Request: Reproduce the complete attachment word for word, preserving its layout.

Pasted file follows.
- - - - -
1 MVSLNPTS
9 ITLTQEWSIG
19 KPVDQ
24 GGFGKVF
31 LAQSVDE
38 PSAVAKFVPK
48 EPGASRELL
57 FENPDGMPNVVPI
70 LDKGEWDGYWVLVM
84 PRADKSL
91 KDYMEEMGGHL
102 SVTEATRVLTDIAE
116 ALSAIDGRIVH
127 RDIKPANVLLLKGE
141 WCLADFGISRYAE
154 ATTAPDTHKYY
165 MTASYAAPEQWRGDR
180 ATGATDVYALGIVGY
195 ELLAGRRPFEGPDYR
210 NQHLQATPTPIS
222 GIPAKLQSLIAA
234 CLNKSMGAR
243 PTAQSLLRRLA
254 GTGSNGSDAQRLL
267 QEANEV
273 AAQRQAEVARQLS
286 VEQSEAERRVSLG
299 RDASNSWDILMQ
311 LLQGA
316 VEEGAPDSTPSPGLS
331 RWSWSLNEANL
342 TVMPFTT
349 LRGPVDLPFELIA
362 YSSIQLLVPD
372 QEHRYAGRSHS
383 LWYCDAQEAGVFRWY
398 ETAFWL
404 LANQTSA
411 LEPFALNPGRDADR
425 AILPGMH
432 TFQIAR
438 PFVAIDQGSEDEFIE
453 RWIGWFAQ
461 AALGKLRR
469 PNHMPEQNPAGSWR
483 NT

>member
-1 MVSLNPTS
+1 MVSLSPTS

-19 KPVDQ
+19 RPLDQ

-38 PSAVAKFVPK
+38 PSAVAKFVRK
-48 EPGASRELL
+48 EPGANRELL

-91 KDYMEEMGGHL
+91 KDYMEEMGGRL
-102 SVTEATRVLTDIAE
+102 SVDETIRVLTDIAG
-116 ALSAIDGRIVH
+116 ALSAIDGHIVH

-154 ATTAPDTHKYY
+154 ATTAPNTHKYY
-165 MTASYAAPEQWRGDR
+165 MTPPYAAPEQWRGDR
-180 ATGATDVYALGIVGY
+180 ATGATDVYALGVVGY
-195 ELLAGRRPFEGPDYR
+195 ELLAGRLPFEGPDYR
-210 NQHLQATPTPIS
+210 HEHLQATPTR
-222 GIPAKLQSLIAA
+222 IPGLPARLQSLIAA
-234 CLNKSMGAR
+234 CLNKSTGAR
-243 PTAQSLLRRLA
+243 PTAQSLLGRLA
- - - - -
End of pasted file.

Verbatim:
1 MVSLNPTS
9 ITLTQEWSIG
19 KPVDQ
24 GGFGKVF
31 LAQSVDE
38 PSAVAKFVPK
48 EPGASRELL
57 FENPDGMPNVVPI
70 LDKGEWDGYWVLVM
84 PRADKSL
91 KDYMEEMGGHL
102 SVTEATRVLTDIAE
116 ALSAIDGRIVH
127 RDIKPANVLLLKGE
141 WCLADFGISRYAE
154 ATTAPDTHKYY
165 MTASYAAPEQWRGDR
180 ATGATDVYALGIVGY
195 ELLAGRRPFEGPDYR
210 NQHLQATPTPIS
222 GIPAKLQSLIAA
234 CLNKSMGAR
243 PTAQSLLRRLA
254 GTGSNGSDAQRLL
267 QEANEV
273 AAQRQAEVARQLS
286 VEQSEAERRVSLG
299 RDASNSWDILMQ
311 LLQGA
316 VEEGAPDSTPSPGLS
331 RWSWSLNEANL
342 TVMPFTT
349 LRGPVDLPFELIA
362 YSSIQLLVPD
372 QEHRYAGRSHS
383 LWYCDAQEAGVFRWY
398 ETAFWL
404 LANQTSA
411 LEPFALNPGRDADR
425 AILPGMH
432 TFQIAR
438 PFVAIDQGSEDEFIE
453 RWIGWFAQ
461 AALGKLRR
469 PNHMPEQNPAGSWR
483 NT

>member
-1 MVSLNPTS
+1 MVSLSPTS

-19 KPVDQ
+19 RPLDQ

-38 PSAVAKFVPK
+38 PSAVAKFVRK
-48 EPGASRELL
+48 EPGANRELL

-91 KDYMEEMGGHL
+91 KDYMEEMGGRL
-102 SVTEATRVLTDIAE
+102 SVDETIRVLTDIAG
-116 ALSAIDGRIVH
+116 ALSAIDGHIVH

-154 ATTAPDTHKYY
+154 ATTAPNTHKYY
-165 MTASYAAPEQWRGDR
+165 MTPPYAAPEQWRGDR
-180 ATGATDVYALGIVGY
+180 ATGATDVYALGVVGY
-195 ELLAGRRPFEGPDYR
+195 ELLAGRLPFEGPDYR
-210 NQHLQATPTPIS
+210 HEHLQATPTR
-222 GIPAKLQSLIAA
+222 IPGLPARLQSLIAA
-234 CLNKSMGAR
+234 CLNKSTGAR
-243 PTAQSLLRRLA
+243 PTAQSLLGRLA